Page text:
Monero Is Getting Its Own Version of LocalBitcoins

A group of enthusiasts have launched a new website dedicated to connecting buyers and sellers of the privacy-focused cryptocurrency monero.

AccessTimeIconAug 30, 2017 at 3:00 p.m. UTC
Updated Sep 13, 2021 at 6:52 a.m. UTC
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A team of monero enthusiasts based in Hong Kong have launched an alternative version of 

Called, the website will connect buyers and sellers of the cryptocurrency based on country of residence. Users can meet and exchange monero for cash, or buy it online from a local seller.

Created in 2013, monero is a privacy-centric cryptocurrency that obscures user transactional data by use a cryptographic procedure called "ring signatures."

Like the currency itself, is also committed to privacy, according to its founders. Launching the website in a Reddit post, user "optocomp" stated:

"We don't keep any IP logs and we don't require users to have emails. We keep trade chat logs for 180 days for purposes of dispute mediation. The logs are encrypted and all the attachments uploaded in the chat are watermarked and encrypted to prevent unauthorized use."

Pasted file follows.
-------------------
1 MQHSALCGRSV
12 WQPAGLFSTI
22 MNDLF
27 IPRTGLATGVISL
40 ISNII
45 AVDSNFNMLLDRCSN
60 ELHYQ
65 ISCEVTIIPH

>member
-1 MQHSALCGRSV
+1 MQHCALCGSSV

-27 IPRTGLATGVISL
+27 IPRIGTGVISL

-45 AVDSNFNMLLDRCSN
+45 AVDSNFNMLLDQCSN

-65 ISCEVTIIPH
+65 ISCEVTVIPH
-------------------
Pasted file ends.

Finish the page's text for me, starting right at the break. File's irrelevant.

Still, the quest for privacy is slightly complex, with the premise of the website being to connect traders based on locational data. LocalMonero defaults to Google APIs for this purpose, however, it also allows users to manually override the feature by entering their own longitude and latitude when searching for local trades.

The timing of the launch would seem opportune, however.

Monero grabbed headlines last week when it saw at 80% value increase in one day, as the price per coin rocketed from $35 up to $95. The price hike followed an announcement that South Korean exchange Bithumb would soon add monero as a trading pair.

The cryptocurrency was officially introduced to Bithumb on August 27, and reached an all-time high of $153.31 a day later. One monero token was worth around $128 at press time, according to CoinMarketCap.

Image via Shutterstock


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